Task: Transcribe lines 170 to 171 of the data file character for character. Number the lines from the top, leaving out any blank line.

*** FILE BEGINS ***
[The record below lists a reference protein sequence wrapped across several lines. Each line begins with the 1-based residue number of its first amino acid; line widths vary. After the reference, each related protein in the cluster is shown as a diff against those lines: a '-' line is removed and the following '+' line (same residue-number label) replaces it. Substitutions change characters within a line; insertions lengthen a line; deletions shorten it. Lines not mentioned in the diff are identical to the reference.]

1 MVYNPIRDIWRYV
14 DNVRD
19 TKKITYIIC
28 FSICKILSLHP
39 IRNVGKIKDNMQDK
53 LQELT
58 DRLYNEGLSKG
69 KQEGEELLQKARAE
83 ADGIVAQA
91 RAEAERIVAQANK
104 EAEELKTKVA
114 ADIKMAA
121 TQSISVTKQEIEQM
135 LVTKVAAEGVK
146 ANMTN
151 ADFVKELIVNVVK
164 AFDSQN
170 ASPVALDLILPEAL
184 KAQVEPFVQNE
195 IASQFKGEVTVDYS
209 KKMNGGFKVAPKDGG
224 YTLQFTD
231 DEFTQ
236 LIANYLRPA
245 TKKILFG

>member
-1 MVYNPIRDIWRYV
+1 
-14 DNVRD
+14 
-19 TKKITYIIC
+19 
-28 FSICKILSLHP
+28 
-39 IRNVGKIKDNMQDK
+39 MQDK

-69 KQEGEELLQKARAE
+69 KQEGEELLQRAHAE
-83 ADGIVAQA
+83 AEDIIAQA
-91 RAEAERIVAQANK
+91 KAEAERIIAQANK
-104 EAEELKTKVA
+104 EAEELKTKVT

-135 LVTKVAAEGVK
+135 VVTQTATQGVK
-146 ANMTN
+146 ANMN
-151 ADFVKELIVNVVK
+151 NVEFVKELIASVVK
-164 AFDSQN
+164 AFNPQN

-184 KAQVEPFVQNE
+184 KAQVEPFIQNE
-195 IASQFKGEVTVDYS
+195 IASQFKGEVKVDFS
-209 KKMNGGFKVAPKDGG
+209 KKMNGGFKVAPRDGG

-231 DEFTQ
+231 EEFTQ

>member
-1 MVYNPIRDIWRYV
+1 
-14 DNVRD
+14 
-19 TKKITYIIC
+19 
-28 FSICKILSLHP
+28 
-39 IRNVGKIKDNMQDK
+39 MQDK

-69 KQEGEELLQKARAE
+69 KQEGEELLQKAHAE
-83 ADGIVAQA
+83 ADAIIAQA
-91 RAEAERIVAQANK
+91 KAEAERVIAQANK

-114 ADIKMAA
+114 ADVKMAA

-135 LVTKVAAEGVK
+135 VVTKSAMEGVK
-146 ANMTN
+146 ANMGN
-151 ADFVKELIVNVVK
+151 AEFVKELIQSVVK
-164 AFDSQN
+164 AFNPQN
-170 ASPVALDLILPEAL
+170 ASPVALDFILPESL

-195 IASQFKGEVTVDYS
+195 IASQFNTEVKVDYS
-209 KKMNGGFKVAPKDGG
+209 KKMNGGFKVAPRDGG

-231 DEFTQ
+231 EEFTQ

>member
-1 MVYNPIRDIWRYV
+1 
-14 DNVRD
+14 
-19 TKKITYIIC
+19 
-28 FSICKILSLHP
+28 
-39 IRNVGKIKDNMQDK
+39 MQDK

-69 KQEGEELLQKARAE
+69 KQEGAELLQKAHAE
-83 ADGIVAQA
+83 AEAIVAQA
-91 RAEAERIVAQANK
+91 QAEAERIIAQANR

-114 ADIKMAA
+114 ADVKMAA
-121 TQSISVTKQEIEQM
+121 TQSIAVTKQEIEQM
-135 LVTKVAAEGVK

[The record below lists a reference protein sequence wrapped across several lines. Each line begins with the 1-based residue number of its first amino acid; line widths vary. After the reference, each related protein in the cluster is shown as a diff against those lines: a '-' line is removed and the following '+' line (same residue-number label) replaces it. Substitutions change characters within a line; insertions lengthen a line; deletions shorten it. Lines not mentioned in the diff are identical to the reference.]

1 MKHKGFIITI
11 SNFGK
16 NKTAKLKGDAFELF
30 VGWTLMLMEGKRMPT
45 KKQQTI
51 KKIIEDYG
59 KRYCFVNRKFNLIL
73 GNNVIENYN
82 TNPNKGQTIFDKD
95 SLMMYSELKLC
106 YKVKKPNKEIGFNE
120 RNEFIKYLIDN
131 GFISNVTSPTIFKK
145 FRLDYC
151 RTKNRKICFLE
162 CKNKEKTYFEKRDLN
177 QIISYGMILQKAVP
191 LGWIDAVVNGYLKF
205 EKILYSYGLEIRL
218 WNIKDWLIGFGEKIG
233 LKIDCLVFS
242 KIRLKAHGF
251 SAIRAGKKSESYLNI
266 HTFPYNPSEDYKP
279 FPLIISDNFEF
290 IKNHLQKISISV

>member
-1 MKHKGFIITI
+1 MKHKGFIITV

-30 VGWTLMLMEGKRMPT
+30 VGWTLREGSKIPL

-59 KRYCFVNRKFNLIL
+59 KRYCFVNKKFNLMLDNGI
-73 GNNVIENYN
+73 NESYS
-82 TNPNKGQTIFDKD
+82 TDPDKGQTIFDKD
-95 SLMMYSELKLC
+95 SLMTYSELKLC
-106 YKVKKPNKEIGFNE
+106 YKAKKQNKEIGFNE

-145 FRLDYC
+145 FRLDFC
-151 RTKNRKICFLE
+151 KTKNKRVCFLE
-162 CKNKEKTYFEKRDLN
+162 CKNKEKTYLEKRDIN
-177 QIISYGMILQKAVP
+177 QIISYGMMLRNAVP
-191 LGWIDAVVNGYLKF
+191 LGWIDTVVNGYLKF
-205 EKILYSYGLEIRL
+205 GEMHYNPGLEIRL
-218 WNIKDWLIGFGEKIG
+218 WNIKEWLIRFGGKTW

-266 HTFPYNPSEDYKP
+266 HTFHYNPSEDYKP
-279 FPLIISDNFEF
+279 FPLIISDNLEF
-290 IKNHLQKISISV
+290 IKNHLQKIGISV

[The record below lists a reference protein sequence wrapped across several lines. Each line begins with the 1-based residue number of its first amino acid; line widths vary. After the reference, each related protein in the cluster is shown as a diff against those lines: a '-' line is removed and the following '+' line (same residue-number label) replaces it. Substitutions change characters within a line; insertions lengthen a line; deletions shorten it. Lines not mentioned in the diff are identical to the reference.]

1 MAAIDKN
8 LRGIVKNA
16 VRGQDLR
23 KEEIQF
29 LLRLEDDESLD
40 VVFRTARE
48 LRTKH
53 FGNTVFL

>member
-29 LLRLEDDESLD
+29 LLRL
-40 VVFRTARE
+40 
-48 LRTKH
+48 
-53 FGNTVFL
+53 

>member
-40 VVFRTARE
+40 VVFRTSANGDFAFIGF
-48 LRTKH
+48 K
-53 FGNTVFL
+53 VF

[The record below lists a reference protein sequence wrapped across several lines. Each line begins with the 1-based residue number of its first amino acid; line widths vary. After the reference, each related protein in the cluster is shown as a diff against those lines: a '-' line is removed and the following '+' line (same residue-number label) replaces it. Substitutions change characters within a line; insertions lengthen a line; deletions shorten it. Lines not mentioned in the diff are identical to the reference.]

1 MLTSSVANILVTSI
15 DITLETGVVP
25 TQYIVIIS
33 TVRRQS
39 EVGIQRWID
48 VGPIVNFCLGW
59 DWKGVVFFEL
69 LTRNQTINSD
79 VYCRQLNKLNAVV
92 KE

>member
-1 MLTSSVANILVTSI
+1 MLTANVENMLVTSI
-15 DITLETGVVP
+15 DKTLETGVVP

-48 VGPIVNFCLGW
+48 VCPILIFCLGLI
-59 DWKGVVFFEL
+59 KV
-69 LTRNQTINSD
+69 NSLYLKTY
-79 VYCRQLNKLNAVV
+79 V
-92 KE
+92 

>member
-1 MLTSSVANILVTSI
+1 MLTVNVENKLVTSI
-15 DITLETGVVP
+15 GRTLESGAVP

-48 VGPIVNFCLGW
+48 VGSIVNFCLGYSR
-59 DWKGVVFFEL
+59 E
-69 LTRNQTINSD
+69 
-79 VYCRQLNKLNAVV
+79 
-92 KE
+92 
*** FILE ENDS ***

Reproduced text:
+191 LGWIDTVVNGYLKF
-205 EKILYSYGLEIRL